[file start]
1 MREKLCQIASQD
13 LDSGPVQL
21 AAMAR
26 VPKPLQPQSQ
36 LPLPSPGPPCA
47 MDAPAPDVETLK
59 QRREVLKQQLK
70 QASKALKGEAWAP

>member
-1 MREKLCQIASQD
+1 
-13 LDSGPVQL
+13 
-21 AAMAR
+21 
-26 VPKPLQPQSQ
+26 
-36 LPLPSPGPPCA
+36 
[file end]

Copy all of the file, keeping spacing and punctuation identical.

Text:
1 MREKLCQIASQD
13 LDSGPVQL
21 AAMAR
26 VPKPLQPQSQ
36 LPLPSPGPPCA
47 MDAPAPDVETLK
59 QRREVLKQQLK
70 QASKALKGEAWAP

>member
-1 MREKLCQIASQD
+1 
-13 LDSGPVQL
+13 
-21 AAMAR
+21 
-26 VPKPLQPQSQ
+26 
-36 LPLPSPGPPCA
+36 